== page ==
Blood clots are often silent but can be deadly. Deep vein thrombosis is a type of blood clot that develops in the deep veins of the leg. Dr. Youssef Rizk of the Vascular and Endovascular Institute of Michigan in Clinton Township offers diagnosis and treatment for this life threatening and common condition.
What puts someone at risk of deep vein thrombosis?
Several factors increase an individual's risk of developing deep vein thrombosis. Some of these include:
- Bed rest
- Prolonged sitting
- Hip or leg fractures
- Pelvic surgery
- Congestive heart failure
- Varicose veins
- Certain cancers
Patients who have these risk factors should talk to Dr. Rizk to learn more about deep vein thrombosis.
What symptoms of deep vein thrombosis do patients notice?
Approximately half of the patients with this condition notice no symptoms until the vein becomes blocked. However, some may notice symptoms like:
- Swelling in the leg or foot
- Warmth and redness in the leg
- Leg pain
- Leg cramps at night
- Blue color to the legs or toes
Patients with any of these symptoms need to be seen right away.
What problems can occur from deep vein thrombosis?
The biggest risk with deep vein thrombosis is the risk of pulmonary embolism, heart attack, or stroke. When a piece of the blood clot breaks off and travels to the lungs, heart, or brain, it can stop blood flow and cause these serious medical issues.
How is this condition diagnosed?
Dr. Rizk performs tests to determine if a patient has a blood clot and where it's located using:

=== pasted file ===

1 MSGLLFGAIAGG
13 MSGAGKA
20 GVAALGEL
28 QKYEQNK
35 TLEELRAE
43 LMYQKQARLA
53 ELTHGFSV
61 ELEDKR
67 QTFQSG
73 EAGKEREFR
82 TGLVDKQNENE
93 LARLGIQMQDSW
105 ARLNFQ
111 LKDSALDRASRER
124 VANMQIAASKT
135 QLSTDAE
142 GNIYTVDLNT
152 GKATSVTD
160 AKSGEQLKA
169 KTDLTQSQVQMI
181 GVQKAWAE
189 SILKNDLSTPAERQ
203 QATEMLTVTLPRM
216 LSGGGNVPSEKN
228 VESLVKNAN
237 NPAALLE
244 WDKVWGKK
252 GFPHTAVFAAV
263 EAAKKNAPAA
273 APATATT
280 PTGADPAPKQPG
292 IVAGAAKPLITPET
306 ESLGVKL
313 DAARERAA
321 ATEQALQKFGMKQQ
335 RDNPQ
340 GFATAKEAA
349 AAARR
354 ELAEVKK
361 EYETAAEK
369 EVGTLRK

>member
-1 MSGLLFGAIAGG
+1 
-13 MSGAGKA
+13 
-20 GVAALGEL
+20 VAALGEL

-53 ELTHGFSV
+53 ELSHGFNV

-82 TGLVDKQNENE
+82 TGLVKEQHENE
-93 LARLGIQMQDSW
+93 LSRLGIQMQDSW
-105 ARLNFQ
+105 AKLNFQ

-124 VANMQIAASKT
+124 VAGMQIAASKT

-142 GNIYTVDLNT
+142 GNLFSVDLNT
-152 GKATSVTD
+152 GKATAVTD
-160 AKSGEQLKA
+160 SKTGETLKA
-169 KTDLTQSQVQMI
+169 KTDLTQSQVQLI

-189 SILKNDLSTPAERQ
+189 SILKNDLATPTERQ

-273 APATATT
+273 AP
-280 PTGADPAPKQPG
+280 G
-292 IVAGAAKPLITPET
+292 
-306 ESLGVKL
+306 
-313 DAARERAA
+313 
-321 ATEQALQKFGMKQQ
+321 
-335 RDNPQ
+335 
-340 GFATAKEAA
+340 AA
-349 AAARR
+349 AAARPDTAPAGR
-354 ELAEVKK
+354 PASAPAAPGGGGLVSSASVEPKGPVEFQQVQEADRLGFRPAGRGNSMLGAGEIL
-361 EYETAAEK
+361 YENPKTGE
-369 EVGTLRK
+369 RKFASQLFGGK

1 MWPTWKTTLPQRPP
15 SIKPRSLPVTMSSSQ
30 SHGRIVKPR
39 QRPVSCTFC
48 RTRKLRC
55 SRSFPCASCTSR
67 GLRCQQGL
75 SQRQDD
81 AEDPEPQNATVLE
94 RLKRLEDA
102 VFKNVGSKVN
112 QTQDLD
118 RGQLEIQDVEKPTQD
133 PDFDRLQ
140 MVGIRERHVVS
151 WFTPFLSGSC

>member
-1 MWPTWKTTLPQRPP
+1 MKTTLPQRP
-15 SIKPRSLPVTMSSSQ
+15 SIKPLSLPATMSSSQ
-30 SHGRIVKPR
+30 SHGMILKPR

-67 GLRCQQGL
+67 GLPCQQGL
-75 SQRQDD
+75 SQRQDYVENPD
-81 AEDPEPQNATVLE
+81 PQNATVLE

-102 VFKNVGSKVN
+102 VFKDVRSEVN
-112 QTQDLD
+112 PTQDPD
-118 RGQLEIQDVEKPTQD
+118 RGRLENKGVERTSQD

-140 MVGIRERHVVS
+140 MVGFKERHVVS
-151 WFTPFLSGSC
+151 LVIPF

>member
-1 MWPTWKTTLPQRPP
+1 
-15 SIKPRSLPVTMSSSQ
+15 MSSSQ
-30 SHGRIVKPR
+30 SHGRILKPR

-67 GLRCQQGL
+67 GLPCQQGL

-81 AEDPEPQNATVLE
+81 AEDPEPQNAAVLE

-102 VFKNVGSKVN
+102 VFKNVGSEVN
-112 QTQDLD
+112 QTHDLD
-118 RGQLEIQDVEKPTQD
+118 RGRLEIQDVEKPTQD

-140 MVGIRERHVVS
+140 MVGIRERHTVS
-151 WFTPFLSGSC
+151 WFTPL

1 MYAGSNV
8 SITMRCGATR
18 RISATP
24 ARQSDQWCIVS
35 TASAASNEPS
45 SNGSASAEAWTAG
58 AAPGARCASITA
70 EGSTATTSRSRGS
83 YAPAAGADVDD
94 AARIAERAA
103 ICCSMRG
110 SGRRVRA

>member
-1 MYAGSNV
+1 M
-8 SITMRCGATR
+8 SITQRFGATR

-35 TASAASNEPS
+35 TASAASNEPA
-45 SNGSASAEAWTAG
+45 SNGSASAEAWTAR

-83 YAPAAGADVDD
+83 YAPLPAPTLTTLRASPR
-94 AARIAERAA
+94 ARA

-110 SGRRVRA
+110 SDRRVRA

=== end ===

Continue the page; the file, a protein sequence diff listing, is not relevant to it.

- Impedance plethysmography (IPG): Noninvasive test that measures blood volume changes
- Duplex Ultrasound: Traditional ultrasound and Doppler ultrasound used to make images of the affected area
- Contrast venography: And injection of contrast fluid allows an X-Ray of veins. Contrast venography is used when other tests don't clearly show the problem.
How is deep vein thrombosis treated?
If Dr. Rizk finds deep vein thrombosis, he'll create a treatment protocol that will prevent more clots from developing, reduce the risk of complications from the clot, and allow time for the clot to dissolve. For most patients this starts with blood thinning medication. Patients may be placed on bed rest to reduce the risk of the clot breaking and flowing through the body.
Patients who can't use blood thinners may have a filter inserted into the vena cava in the abdomen. A filter will stop the clot from moving past the abdomen to the brain or lungs should a piece break loose. Patients should make an appointment with Dr. Rizk to discuss the potential treatment options for deep vein thrombosis.